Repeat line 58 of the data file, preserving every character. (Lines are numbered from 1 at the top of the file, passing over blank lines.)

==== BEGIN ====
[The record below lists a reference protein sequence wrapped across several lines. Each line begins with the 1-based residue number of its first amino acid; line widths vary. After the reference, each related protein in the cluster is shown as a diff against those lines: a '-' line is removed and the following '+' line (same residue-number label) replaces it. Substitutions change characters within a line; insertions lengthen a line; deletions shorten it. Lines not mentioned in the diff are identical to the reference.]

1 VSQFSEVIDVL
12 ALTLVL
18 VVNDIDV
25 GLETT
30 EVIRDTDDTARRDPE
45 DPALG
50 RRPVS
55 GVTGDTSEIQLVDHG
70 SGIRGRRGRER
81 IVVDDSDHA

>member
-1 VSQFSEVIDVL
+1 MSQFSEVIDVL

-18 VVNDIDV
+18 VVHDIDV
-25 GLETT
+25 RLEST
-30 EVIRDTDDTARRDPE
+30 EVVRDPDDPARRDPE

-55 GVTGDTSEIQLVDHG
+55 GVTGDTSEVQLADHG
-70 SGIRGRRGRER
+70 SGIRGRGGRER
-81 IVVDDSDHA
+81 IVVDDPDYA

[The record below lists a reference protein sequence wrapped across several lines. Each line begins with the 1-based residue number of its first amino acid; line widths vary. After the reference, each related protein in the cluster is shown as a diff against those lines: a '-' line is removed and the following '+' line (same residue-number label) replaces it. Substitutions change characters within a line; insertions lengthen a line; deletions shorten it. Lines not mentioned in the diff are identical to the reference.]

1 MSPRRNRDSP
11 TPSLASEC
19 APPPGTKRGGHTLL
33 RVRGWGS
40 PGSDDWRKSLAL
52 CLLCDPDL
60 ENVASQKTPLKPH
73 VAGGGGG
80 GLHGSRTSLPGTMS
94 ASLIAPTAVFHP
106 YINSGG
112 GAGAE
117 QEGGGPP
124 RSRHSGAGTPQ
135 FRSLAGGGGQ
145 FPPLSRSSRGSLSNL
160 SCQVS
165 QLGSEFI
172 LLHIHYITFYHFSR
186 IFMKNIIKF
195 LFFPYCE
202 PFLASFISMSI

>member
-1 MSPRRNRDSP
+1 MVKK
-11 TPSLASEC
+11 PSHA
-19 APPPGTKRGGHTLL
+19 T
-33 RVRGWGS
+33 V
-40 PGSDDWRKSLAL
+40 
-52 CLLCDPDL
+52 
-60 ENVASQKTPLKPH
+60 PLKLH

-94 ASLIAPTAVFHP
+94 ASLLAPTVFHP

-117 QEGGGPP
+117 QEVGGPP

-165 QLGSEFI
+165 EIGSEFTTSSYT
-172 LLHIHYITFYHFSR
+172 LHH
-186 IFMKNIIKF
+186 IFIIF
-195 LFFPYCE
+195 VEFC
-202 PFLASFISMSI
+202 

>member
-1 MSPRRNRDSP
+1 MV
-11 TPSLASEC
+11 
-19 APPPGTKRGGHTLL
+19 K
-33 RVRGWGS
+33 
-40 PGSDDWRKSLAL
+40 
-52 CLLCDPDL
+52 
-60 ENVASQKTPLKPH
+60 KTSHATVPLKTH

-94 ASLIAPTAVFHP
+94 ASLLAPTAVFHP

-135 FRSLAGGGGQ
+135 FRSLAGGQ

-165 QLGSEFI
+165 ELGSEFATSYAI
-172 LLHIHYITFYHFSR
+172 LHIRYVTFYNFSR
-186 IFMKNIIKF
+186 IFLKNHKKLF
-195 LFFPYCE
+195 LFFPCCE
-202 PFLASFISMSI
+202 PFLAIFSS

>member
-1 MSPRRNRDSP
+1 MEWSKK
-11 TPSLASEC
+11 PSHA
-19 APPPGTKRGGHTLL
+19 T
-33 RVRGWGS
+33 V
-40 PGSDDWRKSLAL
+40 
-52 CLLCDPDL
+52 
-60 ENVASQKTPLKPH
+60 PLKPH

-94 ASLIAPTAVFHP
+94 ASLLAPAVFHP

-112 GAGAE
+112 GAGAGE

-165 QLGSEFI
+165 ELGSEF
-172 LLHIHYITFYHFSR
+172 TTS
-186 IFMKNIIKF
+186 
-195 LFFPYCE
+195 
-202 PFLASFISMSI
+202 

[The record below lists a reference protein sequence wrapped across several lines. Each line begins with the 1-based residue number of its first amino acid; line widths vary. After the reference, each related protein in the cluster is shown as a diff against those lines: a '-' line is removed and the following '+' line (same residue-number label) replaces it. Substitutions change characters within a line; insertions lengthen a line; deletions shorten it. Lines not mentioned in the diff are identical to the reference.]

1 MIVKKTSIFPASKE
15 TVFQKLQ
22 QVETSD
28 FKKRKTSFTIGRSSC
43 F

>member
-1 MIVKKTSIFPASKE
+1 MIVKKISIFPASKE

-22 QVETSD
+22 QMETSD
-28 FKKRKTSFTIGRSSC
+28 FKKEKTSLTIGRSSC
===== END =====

+33 V